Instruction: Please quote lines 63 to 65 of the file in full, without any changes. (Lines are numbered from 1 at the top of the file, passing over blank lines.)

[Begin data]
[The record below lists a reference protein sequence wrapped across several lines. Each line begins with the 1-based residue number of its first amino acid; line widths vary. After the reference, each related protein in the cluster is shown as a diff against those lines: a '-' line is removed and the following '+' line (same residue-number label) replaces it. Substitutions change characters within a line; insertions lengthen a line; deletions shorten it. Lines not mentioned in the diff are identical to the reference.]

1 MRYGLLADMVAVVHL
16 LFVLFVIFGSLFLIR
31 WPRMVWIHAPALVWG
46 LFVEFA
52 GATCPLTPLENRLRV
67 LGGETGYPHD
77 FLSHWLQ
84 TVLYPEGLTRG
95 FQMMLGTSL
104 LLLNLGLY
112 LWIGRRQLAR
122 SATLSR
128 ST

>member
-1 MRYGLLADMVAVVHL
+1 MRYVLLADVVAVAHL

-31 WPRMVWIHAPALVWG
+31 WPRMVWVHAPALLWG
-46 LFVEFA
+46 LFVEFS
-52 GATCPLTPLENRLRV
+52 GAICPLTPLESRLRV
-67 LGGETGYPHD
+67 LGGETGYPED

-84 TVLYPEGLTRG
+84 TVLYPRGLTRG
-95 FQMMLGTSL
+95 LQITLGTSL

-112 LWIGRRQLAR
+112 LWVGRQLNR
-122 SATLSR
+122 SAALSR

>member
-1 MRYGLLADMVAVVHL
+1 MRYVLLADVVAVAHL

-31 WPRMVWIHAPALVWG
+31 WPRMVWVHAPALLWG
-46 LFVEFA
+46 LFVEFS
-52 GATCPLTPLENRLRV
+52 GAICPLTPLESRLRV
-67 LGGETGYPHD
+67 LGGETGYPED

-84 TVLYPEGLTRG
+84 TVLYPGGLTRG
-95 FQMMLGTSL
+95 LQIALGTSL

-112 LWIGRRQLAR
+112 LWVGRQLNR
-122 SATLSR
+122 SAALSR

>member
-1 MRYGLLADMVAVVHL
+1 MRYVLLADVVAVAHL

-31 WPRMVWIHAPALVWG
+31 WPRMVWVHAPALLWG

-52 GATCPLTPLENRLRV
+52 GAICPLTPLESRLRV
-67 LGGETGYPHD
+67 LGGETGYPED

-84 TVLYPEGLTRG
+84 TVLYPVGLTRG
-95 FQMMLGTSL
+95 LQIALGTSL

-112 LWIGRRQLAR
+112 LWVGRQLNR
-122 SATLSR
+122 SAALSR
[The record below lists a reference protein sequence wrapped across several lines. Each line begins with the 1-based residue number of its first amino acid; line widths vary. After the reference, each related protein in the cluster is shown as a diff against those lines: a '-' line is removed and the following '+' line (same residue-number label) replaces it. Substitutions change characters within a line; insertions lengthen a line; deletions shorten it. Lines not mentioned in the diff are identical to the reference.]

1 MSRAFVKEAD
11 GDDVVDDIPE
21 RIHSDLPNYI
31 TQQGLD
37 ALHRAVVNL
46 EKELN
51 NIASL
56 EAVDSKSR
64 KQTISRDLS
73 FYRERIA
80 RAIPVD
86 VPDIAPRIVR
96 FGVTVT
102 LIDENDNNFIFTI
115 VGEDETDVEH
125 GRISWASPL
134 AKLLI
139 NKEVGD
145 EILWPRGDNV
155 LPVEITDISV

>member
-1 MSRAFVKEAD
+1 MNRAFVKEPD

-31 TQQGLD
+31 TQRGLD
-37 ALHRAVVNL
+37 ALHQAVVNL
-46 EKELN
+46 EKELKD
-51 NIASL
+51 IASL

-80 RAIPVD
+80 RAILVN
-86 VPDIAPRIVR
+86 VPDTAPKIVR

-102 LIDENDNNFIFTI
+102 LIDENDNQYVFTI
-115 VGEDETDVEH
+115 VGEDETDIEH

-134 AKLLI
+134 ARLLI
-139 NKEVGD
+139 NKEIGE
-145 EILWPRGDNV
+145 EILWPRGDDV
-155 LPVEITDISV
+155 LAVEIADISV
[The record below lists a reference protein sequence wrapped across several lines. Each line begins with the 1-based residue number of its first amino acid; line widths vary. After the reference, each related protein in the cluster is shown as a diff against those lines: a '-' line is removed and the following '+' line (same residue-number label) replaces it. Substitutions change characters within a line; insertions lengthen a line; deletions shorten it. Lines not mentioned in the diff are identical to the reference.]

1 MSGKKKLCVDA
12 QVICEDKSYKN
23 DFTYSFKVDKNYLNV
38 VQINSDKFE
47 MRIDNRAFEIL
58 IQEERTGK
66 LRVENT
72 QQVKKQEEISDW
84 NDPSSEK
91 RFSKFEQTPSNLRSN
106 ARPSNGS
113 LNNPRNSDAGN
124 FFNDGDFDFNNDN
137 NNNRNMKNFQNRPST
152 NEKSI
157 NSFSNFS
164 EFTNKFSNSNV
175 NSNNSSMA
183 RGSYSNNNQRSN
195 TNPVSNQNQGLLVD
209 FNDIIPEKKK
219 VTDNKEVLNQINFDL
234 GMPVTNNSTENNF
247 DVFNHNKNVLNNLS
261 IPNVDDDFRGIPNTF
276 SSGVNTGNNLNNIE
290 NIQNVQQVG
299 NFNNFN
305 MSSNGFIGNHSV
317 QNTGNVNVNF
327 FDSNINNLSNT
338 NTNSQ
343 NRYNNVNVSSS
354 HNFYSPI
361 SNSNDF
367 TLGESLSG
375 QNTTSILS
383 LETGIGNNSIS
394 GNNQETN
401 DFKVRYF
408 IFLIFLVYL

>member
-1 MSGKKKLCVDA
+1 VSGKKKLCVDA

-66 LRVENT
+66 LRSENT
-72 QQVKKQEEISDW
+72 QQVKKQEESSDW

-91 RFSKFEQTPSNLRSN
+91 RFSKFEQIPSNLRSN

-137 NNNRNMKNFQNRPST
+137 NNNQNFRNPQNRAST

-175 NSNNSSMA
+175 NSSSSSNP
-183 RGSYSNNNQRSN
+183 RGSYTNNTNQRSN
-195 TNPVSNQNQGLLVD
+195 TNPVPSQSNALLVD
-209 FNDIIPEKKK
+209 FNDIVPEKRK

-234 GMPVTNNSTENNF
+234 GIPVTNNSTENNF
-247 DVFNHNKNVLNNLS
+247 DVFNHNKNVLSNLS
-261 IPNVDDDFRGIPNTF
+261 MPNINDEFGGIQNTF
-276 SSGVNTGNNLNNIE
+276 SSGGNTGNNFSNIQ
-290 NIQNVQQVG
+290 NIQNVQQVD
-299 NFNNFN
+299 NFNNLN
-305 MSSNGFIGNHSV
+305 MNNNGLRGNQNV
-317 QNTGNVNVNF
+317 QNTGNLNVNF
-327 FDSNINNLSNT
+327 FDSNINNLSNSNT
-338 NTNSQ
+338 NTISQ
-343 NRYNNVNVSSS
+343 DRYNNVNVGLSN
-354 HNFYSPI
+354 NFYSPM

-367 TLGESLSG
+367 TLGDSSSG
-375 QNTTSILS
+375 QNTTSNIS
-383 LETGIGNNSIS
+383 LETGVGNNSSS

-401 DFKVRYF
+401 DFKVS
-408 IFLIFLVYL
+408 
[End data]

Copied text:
+84 TVLYPVGLTRG
-95 FQMMLGTSL
+95 LQIALGTSL